Patent News

German patent injunction reform process plagued by misconceptions, strawmen, and bogeymen

Juve Patent wrote last month that the patent reform bill the German government is currently drafting “will likely disappoint many experts and not include the major changes to the automatic injunction that have been called for by the German automotive and telecommunications industries.” I don’t think one can know for sure at this point that the process isn’t going to go in a helpful direction. The proposal might still end up being better than expected, and even if not, the legislative process in the Bundestag (Federal Parliament) could result in major improvements. But given how long major stakeholders such as Germany’s automotive industry and Deutsche Telekom have been lobbying for change, an article like the one I just mentioned is disappointing. What we should see at this stage is articles in which patent monetization-focused organizations like Siemens and its allies would spread FUD (fear, uncertainty, and doubt), such as warning against a decline in innovation.

What that Juve Patent article calls “major changes” (to patent injunction rules) would simply put German patent law in compliance with settled EU law. It’s not an overreaching demand; it should be viewed as an inevitable minimum outcome.

There hasn’t been much press coverage of the German patent reform process, and only last week did two members of the German federal parliament–both from the chancellor’s party, the Christian Democratic Union (CDU)–issue a public statement. The headline of the joint press release by Elisabeth Winkelmeier-Becker, the CDU/CSU group’s legal affairs spokeswoman, and Ingmar Jung, the group’s patent reform rapporteur, demands better protection of corporations from patent trolls.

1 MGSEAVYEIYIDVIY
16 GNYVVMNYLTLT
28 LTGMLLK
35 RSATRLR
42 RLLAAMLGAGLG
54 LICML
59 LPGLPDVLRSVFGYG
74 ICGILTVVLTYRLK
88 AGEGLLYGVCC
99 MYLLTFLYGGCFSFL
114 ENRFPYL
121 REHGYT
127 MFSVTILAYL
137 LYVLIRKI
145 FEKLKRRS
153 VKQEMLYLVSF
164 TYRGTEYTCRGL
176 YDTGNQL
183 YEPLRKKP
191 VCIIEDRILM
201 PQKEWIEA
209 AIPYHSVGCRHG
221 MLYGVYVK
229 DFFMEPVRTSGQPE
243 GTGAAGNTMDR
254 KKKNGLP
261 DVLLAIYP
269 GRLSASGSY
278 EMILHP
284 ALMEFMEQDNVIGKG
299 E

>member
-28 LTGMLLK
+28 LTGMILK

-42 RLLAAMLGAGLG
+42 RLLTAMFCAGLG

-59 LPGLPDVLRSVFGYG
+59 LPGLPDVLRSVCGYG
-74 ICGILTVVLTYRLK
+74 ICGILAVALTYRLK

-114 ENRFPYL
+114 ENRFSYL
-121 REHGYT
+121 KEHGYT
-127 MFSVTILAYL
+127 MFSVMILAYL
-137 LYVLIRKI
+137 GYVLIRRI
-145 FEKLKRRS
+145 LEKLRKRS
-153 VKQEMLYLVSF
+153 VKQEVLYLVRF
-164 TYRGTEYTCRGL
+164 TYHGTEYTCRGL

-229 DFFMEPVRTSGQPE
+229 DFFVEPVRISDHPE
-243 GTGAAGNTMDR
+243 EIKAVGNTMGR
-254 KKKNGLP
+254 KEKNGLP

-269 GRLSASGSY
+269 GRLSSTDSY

Placing the emphasis in a patent reform debate on trolls is generally beneficial in the public debate as hardly anyone would want to stand up to defend the “trolls'” interests. Anyone who disagrees with measures against “trolls” would firstly have to insist on properly defining what a “troll” is versus a legitimate research-focused licensing business. The term “patent troll” can serve to frame a debate, and that’s what those center-right politicians apparently considered appealing.

But there’s a significant downside. Not only are “patent trolls” just one part of the problem (and still–despite some signs of increasing activity–a far smaller part in Europe than in the U.S.) but there’s a serious risk that even if German patent law was modified and required a proportionality analysis as opposed to practically automatic injunctions, the courts might end up denying injunctive relief only (or largely) to non-practicing entities (NPEs).

While both the Supreme Court’s eBay v. MercExchange ruling and the America Invents Act (AIA) made it harder for trolls to gain leverage over alleged infringers, the rules and tests they established aren’t NPE-specific (though there is a strong argument that eBay hasn’t had nearly as much of an impact on patent holders who can establish competitive harm than on NPEs). If Germany, contrary to Juve Patent’s current operating assumption, added a proportionality requirement to the injunction clause (§ 139) of its Patent Act, the statute itself wouldn’t be as specific as the four-factor test in eBay. It would be up to the courts how to interpret and apply the new statute, and in the initial absence of any German case law, they would try to understand the legislative intent behind the reform bill.

A press release by the larger one of the two parliamentary groups in the current government coalition would not, all by itself, prove or disprove any legislative intent. No irreparable harm has been done to the cause. However, when you get closer to the actual votes, there will be debates: in the legal affairs committee, possibly also in other committees (such as economic affairs), and in the plenary. What lawmakers say there about the underlying rationale and the objectives they pursue with the bill is likely going to influence the subsequent interpretation of the new statute by the courts. If judges conclude that the purpose came down to denying NPEs access to injunctive relief, they will rule accordingly–and nothing will change with respect to patent lawsuits brought by organizations like Qualcomm, Nokia, Ericsson, Siemens (who hold far more patents than trolls, and are no less aggressive).